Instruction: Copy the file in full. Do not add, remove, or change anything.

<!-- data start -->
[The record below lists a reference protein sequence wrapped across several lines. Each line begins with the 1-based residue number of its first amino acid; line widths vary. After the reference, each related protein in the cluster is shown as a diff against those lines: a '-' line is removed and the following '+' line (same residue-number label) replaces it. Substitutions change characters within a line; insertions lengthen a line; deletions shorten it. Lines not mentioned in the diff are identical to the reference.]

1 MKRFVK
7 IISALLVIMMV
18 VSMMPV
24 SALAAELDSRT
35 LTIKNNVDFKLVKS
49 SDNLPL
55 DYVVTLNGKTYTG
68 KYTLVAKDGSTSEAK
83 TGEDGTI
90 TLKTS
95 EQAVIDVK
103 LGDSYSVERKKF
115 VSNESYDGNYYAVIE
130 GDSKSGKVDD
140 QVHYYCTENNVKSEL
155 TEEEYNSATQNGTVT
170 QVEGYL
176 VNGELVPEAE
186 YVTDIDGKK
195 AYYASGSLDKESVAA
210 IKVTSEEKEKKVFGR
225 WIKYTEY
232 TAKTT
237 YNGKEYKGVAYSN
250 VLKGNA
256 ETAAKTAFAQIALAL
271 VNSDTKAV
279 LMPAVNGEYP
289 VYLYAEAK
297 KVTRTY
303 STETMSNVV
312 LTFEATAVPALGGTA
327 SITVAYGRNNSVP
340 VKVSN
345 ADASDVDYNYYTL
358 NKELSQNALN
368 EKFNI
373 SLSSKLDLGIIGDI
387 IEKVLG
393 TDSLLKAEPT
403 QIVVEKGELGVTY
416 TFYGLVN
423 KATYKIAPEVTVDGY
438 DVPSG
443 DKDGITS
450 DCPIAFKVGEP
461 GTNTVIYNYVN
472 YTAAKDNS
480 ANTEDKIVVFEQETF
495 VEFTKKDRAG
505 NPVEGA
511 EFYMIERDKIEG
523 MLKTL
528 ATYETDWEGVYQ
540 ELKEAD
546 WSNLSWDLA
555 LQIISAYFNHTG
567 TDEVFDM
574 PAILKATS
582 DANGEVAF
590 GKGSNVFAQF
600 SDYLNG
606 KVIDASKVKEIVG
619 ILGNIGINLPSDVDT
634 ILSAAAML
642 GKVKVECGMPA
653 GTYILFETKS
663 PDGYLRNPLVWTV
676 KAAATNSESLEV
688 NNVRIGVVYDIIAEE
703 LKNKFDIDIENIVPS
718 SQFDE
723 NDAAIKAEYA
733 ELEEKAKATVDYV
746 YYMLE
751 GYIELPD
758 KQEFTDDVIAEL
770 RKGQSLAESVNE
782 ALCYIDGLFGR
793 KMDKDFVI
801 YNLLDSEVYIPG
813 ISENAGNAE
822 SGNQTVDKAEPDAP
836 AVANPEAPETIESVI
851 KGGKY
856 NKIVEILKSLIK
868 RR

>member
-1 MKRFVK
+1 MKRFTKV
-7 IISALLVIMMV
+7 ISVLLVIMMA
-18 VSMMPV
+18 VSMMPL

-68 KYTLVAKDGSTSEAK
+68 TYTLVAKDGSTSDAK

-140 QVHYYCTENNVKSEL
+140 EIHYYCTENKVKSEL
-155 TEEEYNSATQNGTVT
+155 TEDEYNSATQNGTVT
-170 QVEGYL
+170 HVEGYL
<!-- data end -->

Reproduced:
[The record below lists a reference protein sequence wrapped across several lines. Each line begins with the 1-based residue number of its first amino acid; line widths vary. After the reference, each related protein in the cluster is shown as a diff against those lines: a '-' line is removed and the following '+' line (same residue-number label) replaces it. Substitutions change characters within a line; insertions lengthen a line; deletions shorten it. Lines not mentioned in the diff are identical to the reference.]

1 MKRFVK
7 IISALLVIMMV
18 VSMMPV
24 SALAAELDSRT
35 LTIKNNVDFKLVKS
49 SDNLPL
55 DYVVTLNGKTYTG
68 KYTLVAKDGSTSEAK
83 TGEDGTI
90 TLKTS
95 EQAVIDVK
103 LGDSYSVERKKF
115 VSNESYDGNYYAVIE
130 GDSKSGKVDD
140 QVHYYCTENNVKSEL
155 TEEEYNSATQNGTVT
170 QVEGYL
176 VNGELVPEAE
186 YVTDIDGKK
195 AYYASGSLDKESVAA
210 IKVTSEEKEKKVFGR
225 WIKYTEY
232 TAKTT
237 YNGKEYKGVAYSN
250 VLKGNA
256 ETAAKTAFAQIALAL
271 VNSDTKAV
279 LMPAVNGEYP
289 VYLYAEAK
297 KVTRTY
303 STETMSNVV
312 LTFEATAVPALGGTA
327 SITVAYGRNNSVP
340 VKVSN
345 ADASDVDYNYYTL
358 NKELSQNALN
368 EKFNI
373 SLSSKLDLGIIGDI
387 IEKVLG
393 TDSLLKAEPT
403 QIVVEKGELGVTY
416 TFYGLVN
423 KATYKIAPEVTVDGY
438 DVPSG
443 DKDGITS
450 DCPIAFKVGEP
461 GTNTVIYNYVN
472 YTAAKDNS
480 ANTEDKIVVFEQETF
495 VEFTKKDRAG
505 NPVEGA
511 EFYMIERDKIEG
523 MLKTL
528 ATYETDWEGVYQ
540 ELKEAD
546 WSNLSWDLA
555 LQIISAYFNHTG
567 TDEVFDM
574 PAILKATS
582 DANGEVAF
590 GKGSNVFAQF
600 SDYLNG
606 KVIDASKVKEIVG
619 ILGNIGINLPSDVDT
634 ILSAAAML
642 GKVKVECGMPA
653 GTYILFETKS
663 PDGYLRNPLVWTV
676 KAAATNSESLEV
688 NNVRIGVVYDIIAEE
703 LKNKFDIDIENIVPS
718 SQFDE
723 NDAAIKAEYA
733 ELEEKAKATVDYV
746 YYMLE
751 GYIELPD
758 KQEFTDDVIAEL
770 RKGQSLAESVNE
782 ALCYIDGLFGR
793 KMDKDFVI
801 YNLLDSEVYIPG
813 ISENAGNAE
822 SGNQTVDKAEPDAP
836 AVANPEAPETIESVI
851 KGGKY
856 NKIVEILKSLIK
868 RR

>member
-1 MKRFVK
+1 MKRFTKV
-7 IISALLVIMMV
+7 ISVLLVIMMA
-18 VSMMPV
+18 VSMMPL

-68 KYTLVAKDGSTSEAK
+68 TYTLVAKDGSTSDAK

-140 QVHYYCTENNVKSEL
+140 EIHYYCTENKVKSEL
-155 TEEEYNSATQNGTVT
+155 TEDEYNSATQNGTVT
-170 QVEGYL
+170 HVEGYL